if (m_TotalWriterThreads != 0)
        {
          ReleaseMutex(m_Access);
          return false;
        }
      
      // Since we are the only active reader, there can be no other writers
      // Grab writer mutex - it MUST be available
      VERIFY( Wait1(m_WriterMutex, 0 ) );
      
      [omissis]
      
      And it works, doing the best it can, granting the possibility of waiting only at the first that waits.

      Reply
    Reply
  • Works in ATL too with a bit of modification

    Posted by sjorden on 09/14/2004 01:56am

    Just #include <atlsync.h> HOWEVER ATL doesn't seem to create the mutex properly with the void constructor in CMutex so you will have to make the KReadWriteLockEx constructor look like this: KReadWriteLockEx::KReadWriteLockEx() : m_CanRead(true, true), // initially signalled,manual reset m_CanWrite(true, true), // ditto m_Access(false), m_WriterMutex(false), m_TotalReaderThreads(0), m_TotalWriterThreads(0) { {; Alternatively, since the CMutex/CEvent classes aren't doing much anyways, you could replace them with primitive HANDLEs and CreateMutex, CreateEvent, etc.

    • umm nice input formatting..

      Posted by sjorden on 09/14/2004 01:59am

      Just #include <atlsync.h> HOWEVER
      
      ATL doesn't seem to create the mutex properly 
      with the void constructor in CMutex so you will have to make
      the KReadWriteLockEx constructor look like this: 
      
      KReadWriteLockEx::KReadWriteLockEx()
      :
      m_CanRead(true, true),  // initially signalled,manual reset
      m_CanWrite(true, true), // ditto
      m_Access(false),
      m_WriterMutex(false),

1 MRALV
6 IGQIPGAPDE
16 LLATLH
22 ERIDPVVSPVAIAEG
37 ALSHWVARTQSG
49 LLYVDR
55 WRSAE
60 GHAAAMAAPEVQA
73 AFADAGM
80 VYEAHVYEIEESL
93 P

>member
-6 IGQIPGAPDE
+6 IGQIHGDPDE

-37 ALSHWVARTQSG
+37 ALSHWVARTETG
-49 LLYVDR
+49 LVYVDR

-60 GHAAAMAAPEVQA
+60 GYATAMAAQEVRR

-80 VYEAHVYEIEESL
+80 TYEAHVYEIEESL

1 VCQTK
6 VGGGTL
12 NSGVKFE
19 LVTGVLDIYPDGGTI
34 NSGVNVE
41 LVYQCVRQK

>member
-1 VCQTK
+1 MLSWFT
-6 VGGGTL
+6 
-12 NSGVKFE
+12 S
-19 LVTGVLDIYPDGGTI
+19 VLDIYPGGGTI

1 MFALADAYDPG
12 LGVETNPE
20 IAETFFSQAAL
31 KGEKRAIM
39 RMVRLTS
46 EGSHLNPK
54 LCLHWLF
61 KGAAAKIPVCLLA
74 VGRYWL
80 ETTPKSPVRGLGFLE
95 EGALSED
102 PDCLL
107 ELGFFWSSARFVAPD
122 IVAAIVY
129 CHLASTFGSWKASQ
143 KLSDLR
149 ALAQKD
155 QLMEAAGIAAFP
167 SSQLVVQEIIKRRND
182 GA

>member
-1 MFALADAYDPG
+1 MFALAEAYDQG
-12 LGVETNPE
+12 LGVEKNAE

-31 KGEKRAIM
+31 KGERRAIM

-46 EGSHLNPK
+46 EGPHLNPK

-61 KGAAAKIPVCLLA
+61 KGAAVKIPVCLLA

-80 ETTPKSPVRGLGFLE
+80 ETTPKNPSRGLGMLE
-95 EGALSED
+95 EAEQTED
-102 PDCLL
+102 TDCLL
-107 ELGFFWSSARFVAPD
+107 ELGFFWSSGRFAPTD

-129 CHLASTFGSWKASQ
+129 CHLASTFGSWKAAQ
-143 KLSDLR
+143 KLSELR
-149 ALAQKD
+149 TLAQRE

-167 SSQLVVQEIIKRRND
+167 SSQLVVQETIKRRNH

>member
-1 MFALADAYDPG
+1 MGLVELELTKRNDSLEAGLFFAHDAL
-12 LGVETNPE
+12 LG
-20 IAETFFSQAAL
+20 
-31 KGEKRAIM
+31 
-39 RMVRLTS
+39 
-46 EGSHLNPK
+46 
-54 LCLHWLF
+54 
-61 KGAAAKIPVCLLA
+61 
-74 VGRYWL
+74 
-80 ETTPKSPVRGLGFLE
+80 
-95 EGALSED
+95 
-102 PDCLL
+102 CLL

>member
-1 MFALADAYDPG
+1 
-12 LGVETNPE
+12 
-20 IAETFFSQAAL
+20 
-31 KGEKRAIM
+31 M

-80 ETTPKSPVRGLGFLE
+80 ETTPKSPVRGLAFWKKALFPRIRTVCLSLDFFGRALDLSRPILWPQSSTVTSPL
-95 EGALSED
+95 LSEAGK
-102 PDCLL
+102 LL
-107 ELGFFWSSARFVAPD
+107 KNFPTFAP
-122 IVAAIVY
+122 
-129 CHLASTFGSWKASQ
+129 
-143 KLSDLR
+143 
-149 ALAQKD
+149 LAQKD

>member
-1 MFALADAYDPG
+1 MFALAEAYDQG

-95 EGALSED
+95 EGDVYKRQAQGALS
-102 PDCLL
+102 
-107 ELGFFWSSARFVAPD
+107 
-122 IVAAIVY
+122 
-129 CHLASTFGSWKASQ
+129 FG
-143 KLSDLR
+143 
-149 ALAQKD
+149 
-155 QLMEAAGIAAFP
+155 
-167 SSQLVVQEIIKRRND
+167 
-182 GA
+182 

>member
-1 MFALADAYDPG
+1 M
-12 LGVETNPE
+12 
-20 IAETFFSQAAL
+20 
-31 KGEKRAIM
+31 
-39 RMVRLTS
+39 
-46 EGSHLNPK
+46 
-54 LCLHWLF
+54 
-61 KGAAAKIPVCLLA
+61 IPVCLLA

m_TotalReaderThreads(0),
      m_TotalWriterThreads(0)
      {
      {;
      
      Alternatively, since the CMutex/CEvent classes 
      aren't doing much anyways, you could replace them 
      with primitive HANDLEs and CreateMutex, 
      CreateEvent, etc.

      Reply
    Reply
  • Works in ATL too with a bit of modification

    Posted by sjorden on 09/14/2004 01:55am

    Just #include  HOWEVER
    
    ATL doesn't seem to create the mutex properly with the void constructor in CMutex so you will have to make the KReadWriteLockEx constructor look like this: 
    
    KReadWriteLockEx::KReadWriteLockEx()
    :
    m_CanRead(true, true),  // initially signalled,manual reset
    m_CanWrite(true, true), // ditto
    m_Access(false),
    m_WriterMutex(false),
    m_TotalReaderThreads(0),
    m_TotalWriterThreads(0)
    {
    {;
    
    Alternatively, since the CMutex/CEvent classes aren't doing much anyways, you could replace them with primitive HANDLEs and CreateMutex, CreateEvent, etc.

    Reply
  • Codeguru-Visual C++ or C# or .NET

    Posted by Legacy on 02/19/2003 12:00am

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    Reply